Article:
WSRQ

WSRQ plays classic hits from the ’60s, ’70s and ’80s, and there are no commercials.

In the back seat of the getaway car, Nice Guy Eddie is telling his fellow jewel thieves about a new radio station playing the super sounds of the ’70s.

“I ain’t heard that song since it was big,” he says.

The whole gang starts talking about the plot of that song, “The Night the Lights Went Out in Georgia,” a hit by Vikki Lawrence.

These guys don’t even know each other’s real names, but “Reservoir Dogs” screenwriter Quentin Tarantino has them connecting over pop music from their shared past.

It’s what people do.

And it’s a good bet people are doing it around Charlotte, Sarasota, DeSoto and Manatee counties over the past few months, as LECOM radio is growing its audience and expanding its reach.

Grouped under the call letters WSRQ and spanning one AM and four FM frequencies, the station’s format — Classic Hits of the’60s,’70s and ’80s — would seem to fit right in the wheelhouse of this area’s main demographic.

But it’s the not-just-the-hits they play that catch your ear.

“We play the songs that other stations have forgot” is WSRQ’s motto, meaning your favorite sing-alongs by The Temptations and Aerosmith may lead into a psychedelic obscurity from The Blues Magoos or a sweet song from The Bangles that isn’t “Manic Monday” or “Walk Like an Egyptian.” Maybe you’ll get “Third Rate Romance” by the Amazing Rhythm Aces or a classic by The Kinks that will have you turning up the volume. You just never know.

Then there are the smooth and knowledgeable deejays with a few quick stories about songs and artists. Plus, the station doesn’t play commercials, just a few announcements about its medical colleges, some health tips, along with weather forecasts from news partner WWSB-TV in Sarasota.

Jim Schaffner

Jim Schaffner is the station manager.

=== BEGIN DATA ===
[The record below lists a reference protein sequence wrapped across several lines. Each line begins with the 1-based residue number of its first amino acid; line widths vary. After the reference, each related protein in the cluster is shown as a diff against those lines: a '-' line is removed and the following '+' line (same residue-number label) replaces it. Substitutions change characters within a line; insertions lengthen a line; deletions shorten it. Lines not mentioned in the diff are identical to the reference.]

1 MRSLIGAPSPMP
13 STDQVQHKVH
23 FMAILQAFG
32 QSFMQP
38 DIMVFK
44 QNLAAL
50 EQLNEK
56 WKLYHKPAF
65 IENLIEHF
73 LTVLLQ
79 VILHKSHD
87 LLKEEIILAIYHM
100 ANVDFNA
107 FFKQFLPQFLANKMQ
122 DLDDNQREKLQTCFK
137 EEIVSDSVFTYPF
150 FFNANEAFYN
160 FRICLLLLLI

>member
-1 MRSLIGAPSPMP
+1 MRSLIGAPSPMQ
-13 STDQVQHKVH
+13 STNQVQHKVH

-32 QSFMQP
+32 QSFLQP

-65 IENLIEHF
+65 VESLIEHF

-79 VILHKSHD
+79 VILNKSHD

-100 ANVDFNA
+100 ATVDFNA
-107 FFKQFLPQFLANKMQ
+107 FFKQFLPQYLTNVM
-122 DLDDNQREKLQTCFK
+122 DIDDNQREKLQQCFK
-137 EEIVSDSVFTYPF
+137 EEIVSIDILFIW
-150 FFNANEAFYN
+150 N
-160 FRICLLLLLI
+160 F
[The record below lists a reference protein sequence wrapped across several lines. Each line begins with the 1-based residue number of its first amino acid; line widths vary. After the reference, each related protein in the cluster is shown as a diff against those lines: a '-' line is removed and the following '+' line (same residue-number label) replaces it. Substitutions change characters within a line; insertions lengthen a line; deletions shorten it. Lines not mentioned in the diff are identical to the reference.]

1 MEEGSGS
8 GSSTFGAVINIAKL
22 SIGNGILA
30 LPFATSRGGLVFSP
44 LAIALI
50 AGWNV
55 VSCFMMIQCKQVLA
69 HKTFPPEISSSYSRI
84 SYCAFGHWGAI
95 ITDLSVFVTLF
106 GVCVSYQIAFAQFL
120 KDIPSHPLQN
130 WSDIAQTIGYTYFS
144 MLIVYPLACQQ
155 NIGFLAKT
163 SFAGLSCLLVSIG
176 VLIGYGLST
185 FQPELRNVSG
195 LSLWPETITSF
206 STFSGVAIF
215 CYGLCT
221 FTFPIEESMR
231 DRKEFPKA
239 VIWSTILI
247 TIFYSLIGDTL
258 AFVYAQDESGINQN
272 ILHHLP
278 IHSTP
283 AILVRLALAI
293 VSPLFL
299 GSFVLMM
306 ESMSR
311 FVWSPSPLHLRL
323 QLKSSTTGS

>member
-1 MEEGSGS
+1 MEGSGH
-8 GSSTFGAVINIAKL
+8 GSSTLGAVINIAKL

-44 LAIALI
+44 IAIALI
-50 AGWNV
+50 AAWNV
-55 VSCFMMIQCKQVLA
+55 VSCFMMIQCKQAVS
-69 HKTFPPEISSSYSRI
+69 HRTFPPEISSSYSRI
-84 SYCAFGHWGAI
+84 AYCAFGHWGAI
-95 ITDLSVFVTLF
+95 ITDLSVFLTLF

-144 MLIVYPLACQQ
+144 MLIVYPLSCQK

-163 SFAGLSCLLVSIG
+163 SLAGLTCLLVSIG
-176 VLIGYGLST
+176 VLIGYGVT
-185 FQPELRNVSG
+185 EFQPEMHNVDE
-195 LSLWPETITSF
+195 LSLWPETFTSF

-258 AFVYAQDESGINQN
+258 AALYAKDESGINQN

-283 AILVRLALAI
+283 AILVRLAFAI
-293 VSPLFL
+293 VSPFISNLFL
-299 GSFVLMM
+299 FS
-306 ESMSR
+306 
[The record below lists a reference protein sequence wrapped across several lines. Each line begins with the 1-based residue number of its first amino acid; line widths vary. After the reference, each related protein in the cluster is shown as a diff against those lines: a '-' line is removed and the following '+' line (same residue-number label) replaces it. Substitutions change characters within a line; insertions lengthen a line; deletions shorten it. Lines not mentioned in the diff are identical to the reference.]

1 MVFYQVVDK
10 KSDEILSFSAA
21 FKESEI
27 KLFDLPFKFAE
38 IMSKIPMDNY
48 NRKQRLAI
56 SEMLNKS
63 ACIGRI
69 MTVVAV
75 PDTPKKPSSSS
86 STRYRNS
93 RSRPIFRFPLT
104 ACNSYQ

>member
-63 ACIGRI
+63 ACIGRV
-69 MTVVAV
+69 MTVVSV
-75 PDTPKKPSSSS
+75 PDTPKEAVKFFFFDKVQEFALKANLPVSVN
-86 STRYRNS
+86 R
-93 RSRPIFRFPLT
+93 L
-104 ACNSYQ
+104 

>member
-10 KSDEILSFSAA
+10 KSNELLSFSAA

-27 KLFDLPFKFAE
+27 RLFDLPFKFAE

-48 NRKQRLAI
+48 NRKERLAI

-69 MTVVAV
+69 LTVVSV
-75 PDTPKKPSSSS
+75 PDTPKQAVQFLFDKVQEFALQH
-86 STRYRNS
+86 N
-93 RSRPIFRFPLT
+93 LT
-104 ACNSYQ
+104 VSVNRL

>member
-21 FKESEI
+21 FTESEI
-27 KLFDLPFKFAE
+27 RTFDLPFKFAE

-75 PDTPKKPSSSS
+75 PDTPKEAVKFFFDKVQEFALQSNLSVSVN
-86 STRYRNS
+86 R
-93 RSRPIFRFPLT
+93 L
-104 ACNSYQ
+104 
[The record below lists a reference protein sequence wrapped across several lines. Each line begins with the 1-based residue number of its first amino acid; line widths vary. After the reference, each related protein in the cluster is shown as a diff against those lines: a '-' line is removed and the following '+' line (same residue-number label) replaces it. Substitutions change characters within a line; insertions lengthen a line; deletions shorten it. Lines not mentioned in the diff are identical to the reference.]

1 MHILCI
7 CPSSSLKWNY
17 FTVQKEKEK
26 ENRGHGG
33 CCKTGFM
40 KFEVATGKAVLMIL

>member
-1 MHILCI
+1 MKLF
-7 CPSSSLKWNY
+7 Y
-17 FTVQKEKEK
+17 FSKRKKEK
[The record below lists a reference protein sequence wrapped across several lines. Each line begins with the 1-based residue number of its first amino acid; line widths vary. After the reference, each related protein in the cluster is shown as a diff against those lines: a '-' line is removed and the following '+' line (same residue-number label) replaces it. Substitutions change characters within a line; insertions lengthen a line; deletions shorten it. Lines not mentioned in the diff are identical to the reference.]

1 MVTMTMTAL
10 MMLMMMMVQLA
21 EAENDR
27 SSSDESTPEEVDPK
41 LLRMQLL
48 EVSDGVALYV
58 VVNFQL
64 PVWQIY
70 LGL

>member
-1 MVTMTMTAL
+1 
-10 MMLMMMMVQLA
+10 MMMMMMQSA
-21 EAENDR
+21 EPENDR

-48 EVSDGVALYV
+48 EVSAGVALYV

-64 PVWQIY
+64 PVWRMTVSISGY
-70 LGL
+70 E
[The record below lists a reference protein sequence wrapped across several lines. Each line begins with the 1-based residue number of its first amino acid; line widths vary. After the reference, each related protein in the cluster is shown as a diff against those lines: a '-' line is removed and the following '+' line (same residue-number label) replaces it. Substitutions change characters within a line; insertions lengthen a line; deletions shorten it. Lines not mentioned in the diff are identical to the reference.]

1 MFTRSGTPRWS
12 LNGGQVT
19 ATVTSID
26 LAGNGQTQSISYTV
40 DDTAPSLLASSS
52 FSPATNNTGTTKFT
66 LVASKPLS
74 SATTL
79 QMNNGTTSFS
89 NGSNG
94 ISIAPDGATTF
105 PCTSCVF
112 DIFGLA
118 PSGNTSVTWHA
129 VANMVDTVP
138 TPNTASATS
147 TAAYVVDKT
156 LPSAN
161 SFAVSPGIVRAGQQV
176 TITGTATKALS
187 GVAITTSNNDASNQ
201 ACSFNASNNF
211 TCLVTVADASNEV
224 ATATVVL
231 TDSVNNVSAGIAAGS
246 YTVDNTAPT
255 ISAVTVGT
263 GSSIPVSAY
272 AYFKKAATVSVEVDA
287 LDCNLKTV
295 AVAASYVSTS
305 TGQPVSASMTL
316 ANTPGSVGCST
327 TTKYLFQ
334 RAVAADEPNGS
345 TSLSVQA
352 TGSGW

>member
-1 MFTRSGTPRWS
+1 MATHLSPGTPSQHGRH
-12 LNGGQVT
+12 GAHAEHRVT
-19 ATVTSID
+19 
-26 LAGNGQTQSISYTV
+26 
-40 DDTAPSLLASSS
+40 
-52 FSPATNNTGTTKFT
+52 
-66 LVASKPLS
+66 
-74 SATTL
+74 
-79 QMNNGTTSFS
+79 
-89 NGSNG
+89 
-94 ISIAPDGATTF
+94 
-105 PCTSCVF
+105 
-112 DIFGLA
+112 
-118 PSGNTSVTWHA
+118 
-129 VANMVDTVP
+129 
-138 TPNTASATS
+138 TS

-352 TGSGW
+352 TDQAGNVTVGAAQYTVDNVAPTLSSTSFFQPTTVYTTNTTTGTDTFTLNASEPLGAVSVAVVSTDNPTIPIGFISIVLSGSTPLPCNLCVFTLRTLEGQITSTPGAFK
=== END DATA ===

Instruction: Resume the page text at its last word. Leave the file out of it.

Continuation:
Jim Schaffner, the station manager (he’s actually much more), indulged us by answering a few questions about his station, its parent company and what they’re doing in this market.

Can you tell us about LECOM and the medical schools?

LECOM is an acronym for the Lake Erie College of Osteopathic Medicine. The college was founded in 1992 by a board of a community hospital in Erie. All of the credit belongs to my boss Dr. John Ferretti. Dr. John is an entrepreneur with vision and tremendous business acumen. Presently, the college has four campuses. We are also located at Seton Hill University near Pittsburgh and Elmira, New York. We are the largest medical school in the nation. We also offer dental, pharmacy and post baccalaureate disciplines.

You’ve been in the market how long?

We acquired WSRQ in December 2018. Management concluded, that based on the success of WMCE in Erie (Pennsylvania), it was prudent to acquire a station in the Bradenton/Sarasota market.

How do you do it without commercials?

As a non-commercial station, we are permitted to talk about ourselves. We air messages pertaining to the college and general health matters. Since 40% of our enrollment is housed at our campus in Lakewood Ranch, to continue our growth in the market as the largest medical school in the nation and to begin the expansion of the medical segment of our health system, radio made sense.

Can you explain the purchase of WVIJ in Charlotte County and what your plans are?

In July 2019, we added WSRQ-FM based in Zolfo Springs, which was also 106.9, and recently acquired 91.7 of Port Charlotte. (The signal was upgraded to 9,000 watts on July 20.) We now have scale and reach the entire market.

When we are done with buildout, 91.7 will cover from Punta Gorda north to the outskirts of Sarasota. At some point near Venice, 91.7 will intersect with 106.9. That frequency will cover off Sarasota and the heartland to south of Bradenton. We will cover Charlotte, DeSoto, Sarasota and Manatee counties.